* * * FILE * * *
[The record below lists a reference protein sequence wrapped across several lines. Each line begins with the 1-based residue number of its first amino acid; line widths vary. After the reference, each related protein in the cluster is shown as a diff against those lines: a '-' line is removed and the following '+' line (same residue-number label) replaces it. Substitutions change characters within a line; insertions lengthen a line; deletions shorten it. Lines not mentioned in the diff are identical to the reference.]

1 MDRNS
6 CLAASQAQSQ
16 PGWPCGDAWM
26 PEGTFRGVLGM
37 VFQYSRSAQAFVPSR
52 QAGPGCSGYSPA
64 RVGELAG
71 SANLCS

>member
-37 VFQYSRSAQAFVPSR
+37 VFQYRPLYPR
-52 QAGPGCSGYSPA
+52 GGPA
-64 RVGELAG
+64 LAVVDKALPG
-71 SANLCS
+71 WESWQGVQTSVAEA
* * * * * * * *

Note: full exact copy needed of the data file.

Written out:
[The record below lists a reference protein sequence wrapped across several lines. Each line begins with the 1-based residue number of its first amino acid; line widths vary. After the reference, each related protein in the cluster is shown as a diff against those lines: a '-' line is removed and the following '+' line (same residue-number label) replaces it. Substitutions change characters within a line; insertions lengthen a line; deletions shorten it. Lines not mentioned in the diff are identical to the reference.]

1 MDRNS
6 CLAASQAQSQ
16 PGWPCGDAWM
26 PEGTFRGVLGM
37 VFQYSRSAQAFVPSR
52 QAGPGCSGYSPA
64 RVGELAG
71 SANLCS

>member
-37 VFQYSRSAQAFVPSR
+37 VFQYRPLYPR
-52 QAGPGCSGYSPA
+52 GGPA
-64 RVGELAG
+64 LAVVDKALPG
-71 SANLCS
+71 WESWQGVQTSVAEA